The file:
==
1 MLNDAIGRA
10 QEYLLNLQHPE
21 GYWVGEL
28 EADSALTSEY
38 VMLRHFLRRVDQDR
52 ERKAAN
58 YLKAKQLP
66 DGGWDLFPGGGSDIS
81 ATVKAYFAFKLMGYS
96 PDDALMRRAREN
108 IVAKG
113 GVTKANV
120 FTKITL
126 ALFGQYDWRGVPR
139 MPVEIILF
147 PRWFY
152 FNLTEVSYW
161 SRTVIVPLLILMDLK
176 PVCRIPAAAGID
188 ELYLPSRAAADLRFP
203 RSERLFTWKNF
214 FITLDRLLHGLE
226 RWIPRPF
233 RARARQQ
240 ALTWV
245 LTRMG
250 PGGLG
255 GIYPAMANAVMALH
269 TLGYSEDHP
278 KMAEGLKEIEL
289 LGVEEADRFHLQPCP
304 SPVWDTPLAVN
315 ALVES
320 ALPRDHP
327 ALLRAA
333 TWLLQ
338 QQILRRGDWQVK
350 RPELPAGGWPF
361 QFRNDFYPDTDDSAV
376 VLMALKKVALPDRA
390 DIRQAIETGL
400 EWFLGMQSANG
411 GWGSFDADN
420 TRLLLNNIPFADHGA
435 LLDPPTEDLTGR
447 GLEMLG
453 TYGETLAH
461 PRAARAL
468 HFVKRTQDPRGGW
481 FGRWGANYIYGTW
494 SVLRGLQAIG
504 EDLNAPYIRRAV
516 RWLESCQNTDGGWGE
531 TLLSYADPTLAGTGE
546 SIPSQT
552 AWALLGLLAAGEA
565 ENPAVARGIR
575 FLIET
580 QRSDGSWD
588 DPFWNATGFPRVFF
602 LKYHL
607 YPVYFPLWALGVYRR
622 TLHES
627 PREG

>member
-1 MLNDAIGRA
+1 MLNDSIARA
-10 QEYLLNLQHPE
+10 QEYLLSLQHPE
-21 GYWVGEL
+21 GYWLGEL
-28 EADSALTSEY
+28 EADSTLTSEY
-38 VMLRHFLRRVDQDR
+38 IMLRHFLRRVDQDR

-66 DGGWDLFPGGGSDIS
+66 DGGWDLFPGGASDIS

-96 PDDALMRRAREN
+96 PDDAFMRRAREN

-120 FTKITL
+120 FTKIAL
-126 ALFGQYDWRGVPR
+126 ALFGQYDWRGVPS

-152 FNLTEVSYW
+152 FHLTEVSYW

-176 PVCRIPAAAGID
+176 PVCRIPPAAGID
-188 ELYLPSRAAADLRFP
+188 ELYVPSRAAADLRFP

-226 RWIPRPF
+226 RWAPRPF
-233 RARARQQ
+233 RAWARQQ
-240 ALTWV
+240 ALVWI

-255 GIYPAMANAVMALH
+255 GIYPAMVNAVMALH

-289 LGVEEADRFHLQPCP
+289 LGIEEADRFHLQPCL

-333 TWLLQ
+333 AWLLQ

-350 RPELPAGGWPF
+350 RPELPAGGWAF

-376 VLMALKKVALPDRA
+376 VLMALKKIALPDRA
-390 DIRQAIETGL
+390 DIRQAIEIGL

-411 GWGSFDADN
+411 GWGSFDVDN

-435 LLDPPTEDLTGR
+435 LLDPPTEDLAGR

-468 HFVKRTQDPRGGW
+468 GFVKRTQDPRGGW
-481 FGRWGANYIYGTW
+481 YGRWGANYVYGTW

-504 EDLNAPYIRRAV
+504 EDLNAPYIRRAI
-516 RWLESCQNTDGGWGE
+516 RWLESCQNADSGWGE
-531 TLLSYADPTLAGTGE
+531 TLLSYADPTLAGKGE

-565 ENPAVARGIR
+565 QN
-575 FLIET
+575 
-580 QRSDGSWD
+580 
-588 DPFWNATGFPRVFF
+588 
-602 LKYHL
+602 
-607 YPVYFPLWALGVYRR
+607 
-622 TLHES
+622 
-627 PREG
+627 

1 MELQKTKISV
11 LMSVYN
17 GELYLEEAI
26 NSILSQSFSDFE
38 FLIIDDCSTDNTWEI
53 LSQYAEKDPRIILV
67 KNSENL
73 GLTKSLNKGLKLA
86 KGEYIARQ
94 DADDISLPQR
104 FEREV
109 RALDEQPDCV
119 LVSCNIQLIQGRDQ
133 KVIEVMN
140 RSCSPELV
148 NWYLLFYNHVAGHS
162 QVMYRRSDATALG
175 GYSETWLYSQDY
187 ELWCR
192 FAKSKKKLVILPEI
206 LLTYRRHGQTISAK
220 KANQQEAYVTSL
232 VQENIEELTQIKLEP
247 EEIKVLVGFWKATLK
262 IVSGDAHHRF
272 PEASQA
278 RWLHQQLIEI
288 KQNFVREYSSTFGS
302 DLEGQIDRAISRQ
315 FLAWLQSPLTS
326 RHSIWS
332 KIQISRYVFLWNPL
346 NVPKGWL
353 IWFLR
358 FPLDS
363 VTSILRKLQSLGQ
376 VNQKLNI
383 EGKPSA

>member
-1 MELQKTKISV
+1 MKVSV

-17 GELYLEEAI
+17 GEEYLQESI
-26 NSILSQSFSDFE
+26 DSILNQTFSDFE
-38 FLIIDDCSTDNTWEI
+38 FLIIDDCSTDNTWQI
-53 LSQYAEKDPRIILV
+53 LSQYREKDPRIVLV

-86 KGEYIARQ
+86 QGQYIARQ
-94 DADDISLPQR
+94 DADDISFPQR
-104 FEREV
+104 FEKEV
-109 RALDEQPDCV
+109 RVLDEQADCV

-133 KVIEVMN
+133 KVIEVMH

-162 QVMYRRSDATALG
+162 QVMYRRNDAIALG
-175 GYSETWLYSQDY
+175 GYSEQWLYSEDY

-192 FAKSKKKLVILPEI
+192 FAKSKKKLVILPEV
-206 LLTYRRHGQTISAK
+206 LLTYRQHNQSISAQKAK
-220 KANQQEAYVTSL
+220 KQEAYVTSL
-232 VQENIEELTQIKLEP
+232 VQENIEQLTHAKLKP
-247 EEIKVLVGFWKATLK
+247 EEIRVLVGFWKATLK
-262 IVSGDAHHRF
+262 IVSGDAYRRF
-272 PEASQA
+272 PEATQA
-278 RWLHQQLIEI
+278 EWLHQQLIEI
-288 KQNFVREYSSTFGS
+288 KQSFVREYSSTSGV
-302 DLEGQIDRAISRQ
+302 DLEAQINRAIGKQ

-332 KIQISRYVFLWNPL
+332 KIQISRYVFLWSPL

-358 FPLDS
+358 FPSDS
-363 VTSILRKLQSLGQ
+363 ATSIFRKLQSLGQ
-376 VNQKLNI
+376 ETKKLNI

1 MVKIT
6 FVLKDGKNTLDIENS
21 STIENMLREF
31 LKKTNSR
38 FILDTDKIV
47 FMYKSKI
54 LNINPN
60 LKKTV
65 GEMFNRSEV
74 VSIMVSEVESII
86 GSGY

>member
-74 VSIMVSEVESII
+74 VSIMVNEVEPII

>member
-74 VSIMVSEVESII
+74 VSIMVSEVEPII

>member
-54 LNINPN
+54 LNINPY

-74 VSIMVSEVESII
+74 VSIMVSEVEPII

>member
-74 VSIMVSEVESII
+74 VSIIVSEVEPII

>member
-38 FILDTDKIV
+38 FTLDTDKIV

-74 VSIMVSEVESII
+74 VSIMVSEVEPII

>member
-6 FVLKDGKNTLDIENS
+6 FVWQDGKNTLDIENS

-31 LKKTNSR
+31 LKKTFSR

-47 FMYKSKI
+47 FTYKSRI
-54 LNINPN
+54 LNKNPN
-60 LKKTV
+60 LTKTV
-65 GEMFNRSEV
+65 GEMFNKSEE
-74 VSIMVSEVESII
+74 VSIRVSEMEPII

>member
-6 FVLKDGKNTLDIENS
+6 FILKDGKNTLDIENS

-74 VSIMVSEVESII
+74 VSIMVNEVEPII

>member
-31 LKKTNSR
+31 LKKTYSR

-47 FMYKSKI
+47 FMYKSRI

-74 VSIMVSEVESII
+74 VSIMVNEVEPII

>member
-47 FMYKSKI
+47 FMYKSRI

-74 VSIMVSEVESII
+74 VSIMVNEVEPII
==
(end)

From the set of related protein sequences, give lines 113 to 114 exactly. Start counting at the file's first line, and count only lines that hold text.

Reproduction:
+468 GFVKRTQDPRGGW
-481 FGRWGANYIYGTW